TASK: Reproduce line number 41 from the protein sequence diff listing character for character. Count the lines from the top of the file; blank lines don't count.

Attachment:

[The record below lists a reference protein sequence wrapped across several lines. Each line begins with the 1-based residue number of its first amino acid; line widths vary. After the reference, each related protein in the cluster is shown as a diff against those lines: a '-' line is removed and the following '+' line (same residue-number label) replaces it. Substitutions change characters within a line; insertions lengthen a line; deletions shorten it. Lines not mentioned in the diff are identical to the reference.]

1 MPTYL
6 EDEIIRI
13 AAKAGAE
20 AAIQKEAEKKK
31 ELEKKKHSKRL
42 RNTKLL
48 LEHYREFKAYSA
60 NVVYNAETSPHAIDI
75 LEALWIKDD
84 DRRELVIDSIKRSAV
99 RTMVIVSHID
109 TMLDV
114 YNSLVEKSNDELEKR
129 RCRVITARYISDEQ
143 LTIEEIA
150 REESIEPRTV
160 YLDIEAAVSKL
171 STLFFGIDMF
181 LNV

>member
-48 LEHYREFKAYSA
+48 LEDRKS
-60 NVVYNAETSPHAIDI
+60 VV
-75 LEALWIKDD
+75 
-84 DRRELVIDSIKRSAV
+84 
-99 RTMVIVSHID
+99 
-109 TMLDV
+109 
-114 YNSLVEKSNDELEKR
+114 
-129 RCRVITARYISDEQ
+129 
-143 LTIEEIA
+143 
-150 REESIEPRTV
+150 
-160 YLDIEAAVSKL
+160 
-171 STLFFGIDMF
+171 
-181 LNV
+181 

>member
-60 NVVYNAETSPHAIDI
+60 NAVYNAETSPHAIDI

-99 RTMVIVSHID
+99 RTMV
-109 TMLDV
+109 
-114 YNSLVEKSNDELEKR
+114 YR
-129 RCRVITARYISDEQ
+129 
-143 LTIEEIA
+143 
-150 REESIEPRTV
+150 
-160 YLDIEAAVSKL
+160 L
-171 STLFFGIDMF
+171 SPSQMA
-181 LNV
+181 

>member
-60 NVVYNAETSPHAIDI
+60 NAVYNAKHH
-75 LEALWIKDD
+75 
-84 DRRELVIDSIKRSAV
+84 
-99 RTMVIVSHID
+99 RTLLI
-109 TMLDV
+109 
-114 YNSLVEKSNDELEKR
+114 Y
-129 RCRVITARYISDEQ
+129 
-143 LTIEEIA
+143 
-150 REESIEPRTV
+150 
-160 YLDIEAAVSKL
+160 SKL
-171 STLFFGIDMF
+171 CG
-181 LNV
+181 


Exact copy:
+150 